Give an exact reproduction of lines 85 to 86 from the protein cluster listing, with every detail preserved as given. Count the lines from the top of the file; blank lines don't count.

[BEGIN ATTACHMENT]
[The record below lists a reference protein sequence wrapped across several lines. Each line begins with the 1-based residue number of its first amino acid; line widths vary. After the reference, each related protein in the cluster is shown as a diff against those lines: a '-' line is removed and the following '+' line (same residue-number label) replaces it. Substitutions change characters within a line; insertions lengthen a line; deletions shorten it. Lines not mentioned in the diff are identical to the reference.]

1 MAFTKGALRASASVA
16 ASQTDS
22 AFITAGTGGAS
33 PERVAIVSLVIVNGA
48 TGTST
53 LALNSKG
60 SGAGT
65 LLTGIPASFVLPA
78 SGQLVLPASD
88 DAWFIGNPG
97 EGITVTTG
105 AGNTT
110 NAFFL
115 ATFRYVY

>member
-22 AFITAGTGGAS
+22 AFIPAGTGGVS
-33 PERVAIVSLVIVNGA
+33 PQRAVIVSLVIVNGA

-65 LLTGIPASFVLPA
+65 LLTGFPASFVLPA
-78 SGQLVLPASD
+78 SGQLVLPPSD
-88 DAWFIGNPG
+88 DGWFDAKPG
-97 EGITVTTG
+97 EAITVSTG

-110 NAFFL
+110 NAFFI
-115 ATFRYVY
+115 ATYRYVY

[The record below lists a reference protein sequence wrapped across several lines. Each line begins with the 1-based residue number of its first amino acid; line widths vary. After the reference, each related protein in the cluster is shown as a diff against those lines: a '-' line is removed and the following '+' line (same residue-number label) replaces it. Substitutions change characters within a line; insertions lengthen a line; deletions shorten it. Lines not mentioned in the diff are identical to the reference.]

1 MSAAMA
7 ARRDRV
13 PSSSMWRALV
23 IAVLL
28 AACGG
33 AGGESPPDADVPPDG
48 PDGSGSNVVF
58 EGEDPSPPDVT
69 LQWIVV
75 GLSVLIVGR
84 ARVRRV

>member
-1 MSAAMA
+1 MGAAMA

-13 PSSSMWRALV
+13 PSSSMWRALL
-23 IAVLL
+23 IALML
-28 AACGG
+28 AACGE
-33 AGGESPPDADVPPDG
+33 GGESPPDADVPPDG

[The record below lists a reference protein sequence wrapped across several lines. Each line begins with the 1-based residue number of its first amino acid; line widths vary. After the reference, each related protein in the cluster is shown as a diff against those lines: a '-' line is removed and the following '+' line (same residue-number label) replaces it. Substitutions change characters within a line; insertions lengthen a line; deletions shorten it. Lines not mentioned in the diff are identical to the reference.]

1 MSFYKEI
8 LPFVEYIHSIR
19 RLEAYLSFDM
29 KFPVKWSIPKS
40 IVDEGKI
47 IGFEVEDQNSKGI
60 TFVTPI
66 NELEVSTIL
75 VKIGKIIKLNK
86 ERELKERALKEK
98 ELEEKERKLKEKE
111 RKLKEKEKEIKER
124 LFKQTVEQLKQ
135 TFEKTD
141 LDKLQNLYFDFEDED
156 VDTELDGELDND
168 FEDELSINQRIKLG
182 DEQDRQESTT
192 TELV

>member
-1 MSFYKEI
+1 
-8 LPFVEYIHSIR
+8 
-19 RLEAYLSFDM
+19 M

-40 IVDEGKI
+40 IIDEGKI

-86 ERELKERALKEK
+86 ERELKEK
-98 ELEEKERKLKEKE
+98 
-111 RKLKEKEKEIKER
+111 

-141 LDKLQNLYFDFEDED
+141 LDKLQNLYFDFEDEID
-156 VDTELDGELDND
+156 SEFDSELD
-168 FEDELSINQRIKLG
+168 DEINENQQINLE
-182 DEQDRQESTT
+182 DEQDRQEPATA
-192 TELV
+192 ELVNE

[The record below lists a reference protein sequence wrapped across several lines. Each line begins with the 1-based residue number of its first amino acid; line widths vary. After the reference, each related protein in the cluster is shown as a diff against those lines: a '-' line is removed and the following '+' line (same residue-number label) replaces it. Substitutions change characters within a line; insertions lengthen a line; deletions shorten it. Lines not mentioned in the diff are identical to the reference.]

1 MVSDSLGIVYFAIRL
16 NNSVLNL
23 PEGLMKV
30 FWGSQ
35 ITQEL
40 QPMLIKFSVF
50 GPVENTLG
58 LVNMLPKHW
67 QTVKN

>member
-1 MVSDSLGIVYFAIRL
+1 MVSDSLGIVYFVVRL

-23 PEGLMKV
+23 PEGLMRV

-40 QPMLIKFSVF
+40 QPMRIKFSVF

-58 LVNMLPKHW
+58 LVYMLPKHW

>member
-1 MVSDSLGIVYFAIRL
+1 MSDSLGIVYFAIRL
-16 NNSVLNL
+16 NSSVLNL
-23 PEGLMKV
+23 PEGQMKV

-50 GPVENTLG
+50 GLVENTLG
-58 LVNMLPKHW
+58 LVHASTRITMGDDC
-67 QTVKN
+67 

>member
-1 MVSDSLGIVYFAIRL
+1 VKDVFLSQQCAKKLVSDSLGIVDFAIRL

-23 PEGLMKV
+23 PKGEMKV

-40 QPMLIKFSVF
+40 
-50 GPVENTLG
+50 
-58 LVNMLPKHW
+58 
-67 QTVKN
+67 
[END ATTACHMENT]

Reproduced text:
-86 ERELKERALKEK
+86 ERELKEK